In parallel to these actions, Azerbaijan regularly steps back from agreements, continues its hate speech and xenophobic rhetoric, as well as rejects to resolve humanitarian issues such as the release of confirmed 33 Armenian prisoners of war who are still held hostage in Azerbaijan. The fate of many more Armenians is still unknown, and we have submitted to our partner organizations cases of enforced disappearances. The Armenian religious and cultural heritage, fallen under the Azerbaijani control in 2020, is facing an imminent threat of total erasure. All this is challenging the efforts towards establishing lasting peace and stability in the whole region.
Question: What is the solution to the blockade of the Lachin corridor, in your view?
Answer: First of all, the blockade of the Lachin corridor by Azerbaijan is a blatant violation of the Trilateral Statement of 9 November 2020 which envisages that Azerbaijan “shall guarantee safe movement of citizens, vehicles and cargo in both directions along the Lachin corridor.”
One would think that a legally binding decision of the International Court of Justice, which was adopted on February 22, could have resolved the situation as the Court ordered Azerbaijan to take all necessary measures to ensure unimpeded movement along the Lachin corridor. It is regrettable that so far the decision has not been implemented.
Furthermore, I would like to emphasize that the Lachin corridor is not only a road, but a 5 km security zone. Thus, the sabotage attack of March 5 in the Lachin corridor, which I mentioned earlier, violated not only the ceasefire agreement, but also the contact line and the security zone of the corridor.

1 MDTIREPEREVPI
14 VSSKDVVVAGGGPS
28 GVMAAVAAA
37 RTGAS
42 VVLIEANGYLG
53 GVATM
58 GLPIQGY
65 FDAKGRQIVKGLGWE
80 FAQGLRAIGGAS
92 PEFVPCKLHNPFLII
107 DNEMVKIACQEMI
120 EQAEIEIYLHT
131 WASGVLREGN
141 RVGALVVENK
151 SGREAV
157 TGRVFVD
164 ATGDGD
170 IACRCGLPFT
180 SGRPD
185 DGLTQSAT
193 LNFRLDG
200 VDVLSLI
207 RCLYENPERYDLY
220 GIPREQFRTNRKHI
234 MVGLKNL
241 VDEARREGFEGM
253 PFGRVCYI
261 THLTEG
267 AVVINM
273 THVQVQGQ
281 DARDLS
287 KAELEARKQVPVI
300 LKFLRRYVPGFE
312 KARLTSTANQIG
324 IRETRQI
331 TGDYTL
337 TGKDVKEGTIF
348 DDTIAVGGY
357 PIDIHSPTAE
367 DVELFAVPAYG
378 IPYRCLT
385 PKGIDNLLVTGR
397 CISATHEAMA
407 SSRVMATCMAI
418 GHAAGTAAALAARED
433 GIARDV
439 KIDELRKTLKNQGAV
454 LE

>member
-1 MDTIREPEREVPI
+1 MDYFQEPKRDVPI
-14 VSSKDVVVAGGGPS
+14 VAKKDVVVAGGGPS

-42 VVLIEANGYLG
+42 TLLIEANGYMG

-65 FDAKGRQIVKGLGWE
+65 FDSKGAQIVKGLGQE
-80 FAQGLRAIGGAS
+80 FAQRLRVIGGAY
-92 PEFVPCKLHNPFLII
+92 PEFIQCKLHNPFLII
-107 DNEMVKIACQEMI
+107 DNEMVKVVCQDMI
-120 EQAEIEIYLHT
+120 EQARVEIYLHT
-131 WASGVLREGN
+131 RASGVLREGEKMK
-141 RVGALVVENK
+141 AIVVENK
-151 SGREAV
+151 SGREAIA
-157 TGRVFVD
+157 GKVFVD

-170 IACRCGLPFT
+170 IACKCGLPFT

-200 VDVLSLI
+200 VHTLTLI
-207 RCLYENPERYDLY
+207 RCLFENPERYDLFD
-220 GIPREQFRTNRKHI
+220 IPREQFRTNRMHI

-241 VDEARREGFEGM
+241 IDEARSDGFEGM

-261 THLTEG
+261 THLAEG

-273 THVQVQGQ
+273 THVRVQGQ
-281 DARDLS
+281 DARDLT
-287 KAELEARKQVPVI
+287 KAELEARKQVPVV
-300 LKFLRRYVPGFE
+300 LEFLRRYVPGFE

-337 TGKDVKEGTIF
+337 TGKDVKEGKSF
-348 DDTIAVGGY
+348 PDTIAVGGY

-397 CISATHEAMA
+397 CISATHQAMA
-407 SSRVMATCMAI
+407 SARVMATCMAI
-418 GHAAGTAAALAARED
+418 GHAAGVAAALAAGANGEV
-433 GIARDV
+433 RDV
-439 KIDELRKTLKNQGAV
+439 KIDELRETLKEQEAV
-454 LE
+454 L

In current circumstances, I would like to stress the imperative of strong international engagement and pressure on Azerbaijan to implement the ICJ decision and lift the blockade. Armenia has been calling for an urgent international fact-finding mission to be dispatched to Nagorno-Karabakh and the Lachin corridor to assess the situation on the ground. It’s also not a secret that the proposal of such a mission was repeatedly rejected by the Azerbaijani side, clearly showing the absence of willingness of Azerbaijani leadership to be transparent and accountable towards the international community.
Question: Is there any recent dialogue or international action regarding the Nagorno-Karabakh issue?
Answer: In parallel to blocking the Lachin corridor, the only road connecting the Nagorno-Karabakh with Armenia, for more than three months and creating a humanitarian crisis in Nagorno-Karabakh, Azerbaijan continues to terrorise the Armenians of Nagorno-Karabakh by creating unbearable conditions for living in their homeland with the ultimate goal of ethnic cleansing. Along with the humanitarian crisis, Azerbaijan has also provoked an energy crisis in Nagorno-Karabakh. In cold winter conditions, the authorities of Azerbaijan repeatedly disrupted and continue to disrupt the gas and electricity supply.
The actions of Azerbaijan as well as the aggressive and maximalistic rhetoric have proven the absolute necessity of international engagement to address the issues of rights and security of the people of Nagorno-Karabakh as well as to prevent the clear attempts of Azerbaijan aimed at the ethnic cleansing in Nagorno-Karabakh. The position of the international community, including our partners and friends in the Arab world should be clear against any narrative and actions perpetrating another genocide, the international system cannot afford to sustain yet another such failure.
To conclude, despite all the risks and the fragility of the situation around my country, Armenia remains determined to make its contribution to creating a stable region where our generations won’t just dream about living in peace.